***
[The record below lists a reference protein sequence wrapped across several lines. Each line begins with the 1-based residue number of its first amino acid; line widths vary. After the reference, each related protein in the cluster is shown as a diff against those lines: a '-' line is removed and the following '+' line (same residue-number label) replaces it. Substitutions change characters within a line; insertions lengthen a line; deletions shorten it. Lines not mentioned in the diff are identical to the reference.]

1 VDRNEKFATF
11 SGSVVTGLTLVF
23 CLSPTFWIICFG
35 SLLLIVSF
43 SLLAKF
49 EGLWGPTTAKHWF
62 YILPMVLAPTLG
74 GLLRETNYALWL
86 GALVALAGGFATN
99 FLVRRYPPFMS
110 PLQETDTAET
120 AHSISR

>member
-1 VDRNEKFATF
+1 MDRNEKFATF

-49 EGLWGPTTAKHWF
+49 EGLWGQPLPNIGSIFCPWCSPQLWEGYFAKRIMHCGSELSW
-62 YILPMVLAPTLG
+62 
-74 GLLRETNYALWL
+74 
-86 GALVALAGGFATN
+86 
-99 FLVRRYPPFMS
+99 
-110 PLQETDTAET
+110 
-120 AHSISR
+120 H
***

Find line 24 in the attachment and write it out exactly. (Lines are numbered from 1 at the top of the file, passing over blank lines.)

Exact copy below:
+86 